Y  F ( K, N )
Y = aggregate output.
K = capital—the sum of all the machines, plants, and office buildings
in the economy.
N = labor—the number of workers in the economy.
The aggregate production function F: how much output is produced
for given quantities of capital and labor
The aggregate production function depends on the state of technology.
The higher the state of technology, the more output for a given inputs of
K and N.
Returns to Scale and Returns to Factors
Constant returns to scale: if the quantities of capital and labor are doubled—
then output will also double. You can replicate what you’re doing well.
2Y  F (2 K ,2 N )
Or more generally, for any number
xY  F ( xK , xN )
Decreasing returns to capital: increases in capital, given labor, lead to
smaller and smaller increases in output as the level of capital increases.
• The same worker using bigger and bigger shovels will dig deeper and
faster... but the hole won’t increase in proportion to the increased sizes of
Decreasing returns to labor: increases in labor, given capital, lead to smaller
and smaller increases in output as the level of labor increases.
• More and more workers staffing the same hotel front desk will process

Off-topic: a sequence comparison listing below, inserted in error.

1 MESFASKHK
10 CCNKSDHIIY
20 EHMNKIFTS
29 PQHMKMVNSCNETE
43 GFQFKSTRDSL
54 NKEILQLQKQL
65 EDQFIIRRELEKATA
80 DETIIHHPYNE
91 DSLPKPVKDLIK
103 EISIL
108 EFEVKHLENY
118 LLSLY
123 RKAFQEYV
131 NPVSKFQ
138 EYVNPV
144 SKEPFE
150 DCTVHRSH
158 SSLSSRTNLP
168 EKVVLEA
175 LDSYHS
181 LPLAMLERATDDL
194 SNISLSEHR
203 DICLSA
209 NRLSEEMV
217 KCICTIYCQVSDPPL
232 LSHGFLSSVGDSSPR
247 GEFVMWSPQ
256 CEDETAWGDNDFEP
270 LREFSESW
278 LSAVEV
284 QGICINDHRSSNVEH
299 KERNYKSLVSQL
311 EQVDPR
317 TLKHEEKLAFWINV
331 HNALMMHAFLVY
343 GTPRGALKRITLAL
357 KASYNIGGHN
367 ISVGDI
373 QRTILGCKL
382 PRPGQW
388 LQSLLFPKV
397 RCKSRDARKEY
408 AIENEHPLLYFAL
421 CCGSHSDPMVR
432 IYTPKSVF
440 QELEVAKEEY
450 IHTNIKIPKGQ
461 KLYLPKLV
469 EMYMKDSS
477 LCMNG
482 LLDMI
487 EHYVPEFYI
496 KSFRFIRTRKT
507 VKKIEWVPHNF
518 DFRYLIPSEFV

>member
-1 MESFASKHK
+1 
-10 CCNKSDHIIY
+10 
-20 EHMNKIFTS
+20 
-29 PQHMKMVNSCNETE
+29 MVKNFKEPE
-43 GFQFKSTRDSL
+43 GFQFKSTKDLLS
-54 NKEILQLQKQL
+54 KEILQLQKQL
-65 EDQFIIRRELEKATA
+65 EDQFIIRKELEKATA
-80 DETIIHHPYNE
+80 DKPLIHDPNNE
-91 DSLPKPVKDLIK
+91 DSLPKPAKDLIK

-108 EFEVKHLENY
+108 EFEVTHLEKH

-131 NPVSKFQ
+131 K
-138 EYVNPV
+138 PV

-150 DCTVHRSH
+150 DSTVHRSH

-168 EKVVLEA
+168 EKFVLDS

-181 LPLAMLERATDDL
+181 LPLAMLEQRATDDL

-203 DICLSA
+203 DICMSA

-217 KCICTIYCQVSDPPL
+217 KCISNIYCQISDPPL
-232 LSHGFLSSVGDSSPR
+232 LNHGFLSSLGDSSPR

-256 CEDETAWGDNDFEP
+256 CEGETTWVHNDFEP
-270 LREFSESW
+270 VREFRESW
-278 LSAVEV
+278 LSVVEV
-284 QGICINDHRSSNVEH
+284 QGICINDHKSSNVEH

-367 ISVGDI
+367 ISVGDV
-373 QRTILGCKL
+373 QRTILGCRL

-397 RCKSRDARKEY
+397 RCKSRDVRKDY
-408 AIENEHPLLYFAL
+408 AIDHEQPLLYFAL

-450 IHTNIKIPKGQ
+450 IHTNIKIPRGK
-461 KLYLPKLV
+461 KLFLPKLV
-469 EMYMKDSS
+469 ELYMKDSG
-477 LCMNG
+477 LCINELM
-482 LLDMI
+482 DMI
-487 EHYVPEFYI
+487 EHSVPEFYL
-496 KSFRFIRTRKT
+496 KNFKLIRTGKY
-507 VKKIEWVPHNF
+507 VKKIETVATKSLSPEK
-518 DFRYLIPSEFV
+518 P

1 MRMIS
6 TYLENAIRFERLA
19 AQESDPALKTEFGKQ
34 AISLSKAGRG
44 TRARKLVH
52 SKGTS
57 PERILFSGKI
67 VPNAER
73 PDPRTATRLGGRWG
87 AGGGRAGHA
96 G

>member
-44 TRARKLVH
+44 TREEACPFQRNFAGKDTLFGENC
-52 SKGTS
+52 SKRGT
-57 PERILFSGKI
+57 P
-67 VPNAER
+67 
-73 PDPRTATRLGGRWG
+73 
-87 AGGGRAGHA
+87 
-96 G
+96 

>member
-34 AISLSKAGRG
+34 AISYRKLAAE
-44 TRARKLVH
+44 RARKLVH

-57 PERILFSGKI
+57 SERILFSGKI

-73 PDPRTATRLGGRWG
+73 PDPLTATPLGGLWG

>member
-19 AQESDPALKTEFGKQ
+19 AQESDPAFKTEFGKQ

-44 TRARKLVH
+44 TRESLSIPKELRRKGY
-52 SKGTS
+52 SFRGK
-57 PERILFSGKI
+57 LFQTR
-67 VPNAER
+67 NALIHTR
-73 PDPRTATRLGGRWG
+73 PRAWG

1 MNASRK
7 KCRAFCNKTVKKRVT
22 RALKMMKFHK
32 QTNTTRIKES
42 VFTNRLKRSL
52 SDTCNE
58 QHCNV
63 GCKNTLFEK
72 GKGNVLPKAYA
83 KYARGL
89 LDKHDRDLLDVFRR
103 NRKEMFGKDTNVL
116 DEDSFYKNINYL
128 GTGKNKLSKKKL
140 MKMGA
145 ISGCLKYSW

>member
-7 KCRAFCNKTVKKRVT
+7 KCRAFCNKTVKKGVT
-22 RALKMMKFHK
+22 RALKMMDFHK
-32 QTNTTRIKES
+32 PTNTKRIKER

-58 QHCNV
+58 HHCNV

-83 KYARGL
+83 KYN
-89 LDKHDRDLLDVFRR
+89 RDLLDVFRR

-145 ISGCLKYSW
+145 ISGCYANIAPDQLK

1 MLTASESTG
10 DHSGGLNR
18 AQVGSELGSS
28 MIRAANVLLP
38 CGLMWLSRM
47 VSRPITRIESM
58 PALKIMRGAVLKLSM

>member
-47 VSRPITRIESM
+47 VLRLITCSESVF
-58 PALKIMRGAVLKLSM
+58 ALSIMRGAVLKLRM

increasing numbers of guests...but not in proportion to the increase in
Output per Worker and Capital per Worker
Constant returns to scale implies that we can rewrite
the aggregate production function as:
 K N
K 
 F  ,   F  ,1
 N N
N 
The amount of output per worker, Y/N depends on the amount
of capital per worker, K/N.
As capital per worker increases, so does output per worker.
But with decreasing returns to capital, output won’t increase in
proportion to the increase in capital.
Output per Worker and Capital per Worker
 Increases in output per
worker (Y/N) can come
from increases in capital
per worker (K/N).
 Accumulation of capital
depends on saving
exceeding depreciation.
 Or increases in Y/N can
come from improvements
in technology that shift
the production function,
F, and lead to more
output per worker given
capital per worker.
 Because of decreasing
returns to capital, capital
accumulation by itself
cannot sustain growth.
Increases in capital per worker
lead to smaller and smaller
increases in output per worker.
The Effects of an
Improvement in the
State of Technology
 Sustained growth
requires sustained
technological progress.
The economy’s rate of
growth of output per
person is eventually
determined by the
economy’s rate of
technological progress.
An improvement in technology shifts the
production function up, leading to an
increase in output per worker for a given
level of capital per worker.
Key Terms
logarithmic scale
standard of living
output per person
purchasing power, purchasing
power parity (PPP)
Malthusian trap
four tigers
emerging economies
aggregate production function
state of technology
constant returns to scale
decreasing returns to capital
decreasing returns to labor
capital accumulation
technological progress
saving rate